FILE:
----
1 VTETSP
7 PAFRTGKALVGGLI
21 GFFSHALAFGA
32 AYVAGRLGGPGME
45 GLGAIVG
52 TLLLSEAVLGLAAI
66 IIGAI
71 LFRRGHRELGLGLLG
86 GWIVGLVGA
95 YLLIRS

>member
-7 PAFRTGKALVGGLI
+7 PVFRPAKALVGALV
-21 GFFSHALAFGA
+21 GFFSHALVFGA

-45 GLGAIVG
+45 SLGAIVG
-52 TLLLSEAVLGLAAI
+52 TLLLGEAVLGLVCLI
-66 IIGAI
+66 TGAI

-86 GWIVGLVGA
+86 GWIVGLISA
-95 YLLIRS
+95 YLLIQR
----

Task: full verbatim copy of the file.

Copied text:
1 VTETSP
7 PAFRTGKALVGGLI
21 GFFSHALAFGA
32 AYVAGRLGGPGME
45 GLGAIVG
52 TLLLSEAVLGLAAI
66 IIGAI
71 LFRRGHRELGLGLLG
86 GWIVGLVGA
95 YLLIRS

>member
-7 PAFRTGKALVGGLI
+7 PVFRPAKALVGALV
-21 GFFSHALAFGA
+21 GFFSHALVFGA

-45 GLGAIVG
+45 SLGAIVG
-52 TLLLSEAVLGLAAI
+52 TLLLGEAVLGLVCLI
-66 IIGAI
+66 TGAI

-86 GWIVGLVGA
+86 GWIVGLISA
-95 YLLIRS
+95 YLLIQR